Out of date Baileys liqueur, potato peelers and a mop and bucket are among the worst Christmas gifts consumers have received, as new Which? research reveals Londoners and younger generations were the most likely to give away Christmas gifts last year.
The consumer champion surveyed more than 2,000 members of the public in February 2020 on what they did with unwanted Christmas presents they received last year.
Around one in five (19%) admitted they had given away or sold one or more gifts they had received last Christmas.
Those from younger generations were most likely to give away presents. Which? found three in ten (28%) of those aged between 18 and 34 years old gave away or sold at least one present they received last year, compared to nearly one in five (17%) aged between 45 and 54 years, and one in 10 (12%) aged 55 years and over.
Londoners were also more likely to find a new home for their presents compared to the rest of the UK – a third (32%) of those from the capital said they gave away or sold disappointing gifts compared to the UK average of one in five (19%).
Which? found women were more likely than their male counterparts to give away or sell their presents – a quarter (24%) of women decided to find a new home for their disappointing presents last year compared to one in seven (15%) men.
The consumer champion also asked people about the worst Christmas gifts they have ever received. Among them was a carpet cleaner, a sleeve ironing board, used potato peelers and out of date Baileys Irish Cream liqueur – which was thankfully poured down the sink.
One former school cleaner told Which? she felt “very insulted” when she received a plastic bucket, mop and pink rubber gloves one Christmas. Another person was less than impressed when they received “Mr & Mrs” cushion covers from an ex-boyfriend.
Most retailers extend their return policy during the festive period, so if you’ve received a disappointing gift you may be able to exchange it for another item or a voucher if you have a gift receipt. However, customers should carefully consider whether to accept vouchers, as they could become worthless if the retailer goes under.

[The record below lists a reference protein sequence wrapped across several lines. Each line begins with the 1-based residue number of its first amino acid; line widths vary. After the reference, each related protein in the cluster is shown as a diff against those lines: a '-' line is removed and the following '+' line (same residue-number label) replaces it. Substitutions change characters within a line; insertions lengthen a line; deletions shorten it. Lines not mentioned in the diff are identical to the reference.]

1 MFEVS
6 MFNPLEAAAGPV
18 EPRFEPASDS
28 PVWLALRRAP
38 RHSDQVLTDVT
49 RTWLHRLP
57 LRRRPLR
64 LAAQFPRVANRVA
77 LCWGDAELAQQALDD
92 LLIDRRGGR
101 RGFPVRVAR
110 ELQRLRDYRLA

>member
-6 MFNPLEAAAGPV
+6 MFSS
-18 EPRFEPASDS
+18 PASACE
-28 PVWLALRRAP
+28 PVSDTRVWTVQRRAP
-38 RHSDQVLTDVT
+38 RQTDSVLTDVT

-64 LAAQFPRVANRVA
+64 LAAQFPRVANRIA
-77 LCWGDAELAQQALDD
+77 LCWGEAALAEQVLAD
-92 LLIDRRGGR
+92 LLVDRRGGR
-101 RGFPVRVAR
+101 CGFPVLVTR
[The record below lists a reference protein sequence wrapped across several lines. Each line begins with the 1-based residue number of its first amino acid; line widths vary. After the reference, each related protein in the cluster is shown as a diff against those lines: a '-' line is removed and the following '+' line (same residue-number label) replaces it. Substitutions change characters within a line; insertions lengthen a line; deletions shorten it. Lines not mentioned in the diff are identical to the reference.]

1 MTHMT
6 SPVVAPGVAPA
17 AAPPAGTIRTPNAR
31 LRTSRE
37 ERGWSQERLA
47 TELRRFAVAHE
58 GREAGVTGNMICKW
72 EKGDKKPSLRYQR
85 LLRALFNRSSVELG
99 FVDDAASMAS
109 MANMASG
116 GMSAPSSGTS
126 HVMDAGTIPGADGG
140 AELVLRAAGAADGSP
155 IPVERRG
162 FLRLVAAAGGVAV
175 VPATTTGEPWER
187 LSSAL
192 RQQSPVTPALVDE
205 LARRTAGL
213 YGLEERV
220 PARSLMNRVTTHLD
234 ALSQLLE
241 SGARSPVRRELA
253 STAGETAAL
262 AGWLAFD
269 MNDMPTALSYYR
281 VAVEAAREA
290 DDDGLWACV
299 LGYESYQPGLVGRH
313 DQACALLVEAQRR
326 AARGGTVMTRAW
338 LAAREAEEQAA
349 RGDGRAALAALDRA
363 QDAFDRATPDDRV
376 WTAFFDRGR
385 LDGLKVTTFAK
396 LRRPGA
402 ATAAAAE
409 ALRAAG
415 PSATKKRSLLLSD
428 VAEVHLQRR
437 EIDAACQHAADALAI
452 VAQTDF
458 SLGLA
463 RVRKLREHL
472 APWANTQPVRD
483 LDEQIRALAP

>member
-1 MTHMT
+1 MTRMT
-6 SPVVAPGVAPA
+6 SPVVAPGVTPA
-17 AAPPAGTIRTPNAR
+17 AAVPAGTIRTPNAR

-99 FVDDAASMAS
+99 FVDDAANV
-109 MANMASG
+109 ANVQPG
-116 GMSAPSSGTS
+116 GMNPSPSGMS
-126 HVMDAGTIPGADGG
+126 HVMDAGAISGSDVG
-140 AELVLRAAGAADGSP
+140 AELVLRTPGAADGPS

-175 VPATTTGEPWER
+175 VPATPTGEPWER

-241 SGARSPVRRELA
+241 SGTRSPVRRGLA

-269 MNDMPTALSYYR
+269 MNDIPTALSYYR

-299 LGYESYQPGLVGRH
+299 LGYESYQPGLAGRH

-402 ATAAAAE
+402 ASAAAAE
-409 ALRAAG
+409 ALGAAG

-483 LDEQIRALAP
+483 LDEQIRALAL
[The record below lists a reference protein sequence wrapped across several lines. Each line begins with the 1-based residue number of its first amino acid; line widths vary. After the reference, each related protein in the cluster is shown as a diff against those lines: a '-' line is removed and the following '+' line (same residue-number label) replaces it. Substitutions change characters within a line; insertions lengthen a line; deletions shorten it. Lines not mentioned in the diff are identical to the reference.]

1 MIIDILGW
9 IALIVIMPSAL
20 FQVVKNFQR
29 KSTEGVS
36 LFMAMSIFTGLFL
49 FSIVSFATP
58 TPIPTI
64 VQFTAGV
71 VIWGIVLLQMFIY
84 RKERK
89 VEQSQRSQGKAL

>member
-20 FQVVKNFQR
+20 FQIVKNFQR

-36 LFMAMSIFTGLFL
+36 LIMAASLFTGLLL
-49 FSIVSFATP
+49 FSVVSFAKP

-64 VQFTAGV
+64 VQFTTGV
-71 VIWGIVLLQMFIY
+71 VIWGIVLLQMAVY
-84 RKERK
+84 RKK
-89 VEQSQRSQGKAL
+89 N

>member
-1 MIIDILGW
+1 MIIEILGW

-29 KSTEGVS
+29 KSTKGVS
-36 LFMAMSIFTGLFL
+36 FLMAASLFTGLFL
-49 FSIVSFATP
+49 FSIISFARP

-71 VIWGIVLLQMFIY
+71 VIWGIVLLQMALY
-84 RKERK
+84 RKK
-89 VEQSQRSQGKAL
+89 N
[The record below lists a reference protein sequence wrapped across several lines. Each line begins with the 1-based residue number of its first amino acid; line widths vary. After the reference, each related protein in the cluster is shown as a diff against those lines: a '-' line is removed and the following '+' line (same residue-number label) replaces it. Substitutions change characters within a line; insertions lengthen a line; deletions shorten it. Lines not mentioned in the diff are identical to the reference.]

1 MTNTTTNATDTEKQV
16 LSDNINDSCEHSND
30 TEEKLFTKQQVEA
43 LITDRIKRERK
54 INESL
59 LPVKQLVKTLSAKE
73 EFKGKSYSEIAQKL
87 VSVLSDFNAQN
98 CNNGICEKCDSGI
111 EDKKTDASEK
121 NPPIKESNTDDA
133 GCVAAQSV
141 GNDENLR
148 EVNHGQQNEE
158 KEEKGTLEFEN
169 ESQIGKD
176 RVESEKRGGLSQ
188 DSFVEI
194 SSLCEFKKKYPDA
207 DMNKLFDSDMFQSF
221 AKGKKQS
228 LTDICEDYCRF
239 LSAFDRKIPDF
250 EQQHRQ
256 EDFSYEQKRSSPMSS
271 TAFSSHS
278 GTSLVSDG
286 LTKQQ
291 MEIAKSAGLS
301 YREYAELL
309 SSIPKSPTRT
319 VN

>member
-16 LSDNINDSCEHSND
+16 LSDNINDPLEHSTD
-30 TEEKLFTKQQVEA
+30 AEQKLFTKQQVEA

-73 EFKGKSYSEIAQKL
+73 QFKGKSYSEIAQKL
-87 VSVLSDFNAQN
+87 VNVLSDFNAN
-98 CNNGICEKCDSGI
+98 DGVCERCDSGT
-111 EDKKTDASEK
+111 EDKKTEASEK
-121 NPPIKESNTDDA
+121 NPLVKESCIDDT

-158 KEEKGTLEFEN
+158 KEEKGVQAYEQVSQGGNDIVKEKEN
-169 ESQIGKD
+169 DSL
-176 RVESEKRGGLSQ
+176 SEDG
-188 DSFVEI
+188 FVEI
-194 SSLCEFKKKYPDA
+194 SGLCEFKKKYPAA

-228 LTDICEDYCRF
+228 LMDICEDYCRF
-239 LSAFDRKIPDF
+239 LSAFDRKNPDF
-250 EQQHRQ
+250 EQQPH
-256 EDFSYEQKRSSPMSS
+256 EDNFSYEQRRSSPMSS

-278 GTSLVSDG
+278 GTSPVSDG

The buyer is often the only one who can request a refund or exchange, however, retailers may allow gift recipients to return gifts in exchange for a gift card, voucher or credit note so long as the item was marked as a gift at the time of purchase.
If you don’t have a gift receipt, you could consider donating your gift to charity or selling it on a secondhand marketplace such as eBay or musicMagpie.
Adam French, Which? Consumer Rights Expert, said:
“Whether it is out of date booze or kitchen utensils, many of us have been left wondering how to get rid of an unwanted Christmas gift – and our research shows a fifth of people choose to give their presents away.
“We’d always advise requesting a gift receipt so the recipient has the option to exchange the present if they are disappointed.
“Often only the buyer can request a refund or exchange. But if the item was marked as a gift when ordered, the retailer’s returns policy may enable a recipient to return or exchange it.”
Notes to editor
Yonder, on behalf of Which?, surveyed 2,071 UK adults online between January 31st and 3rd February 2020. The data has been weighted to be representative of the UK population (aged 18 and over).
Which? advice on what to do with unwanted gifts is available here: https://www.which.co.uk/consumer-rights/advice/i-want-to-return-my-goods-what-are-my-rights
Please see a list below of what we think are 10 of the worst Christmas gifts respondents reported in Which?’s most recent survey:
- Carpet cleaner
- Ironing board sleeve
- Used potato peelers
- Out of date Baileys Irish Cream Liqueur
- Plastic bucket, mop & pink rubber gloves
- Mr & Mrs cushion covers from an ex-boyfriend
- Bejewelled bath cap
- A second-hand bra
- A pencil stand
- Emoji poo bath plug
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Which? is the UK’s consumer champion, here to make life simpler, fairer and safer for everyone. Our research gets to the heart of consumer issues, our advice is impartial, and our rigorous product tests lead to expert recommendations. We’re the independent consumer voice that influences politicians and lawmakers, investigates, holds businesses to account and makes change happen. As an organisation we’re not for profit and all for making consumers more powerful.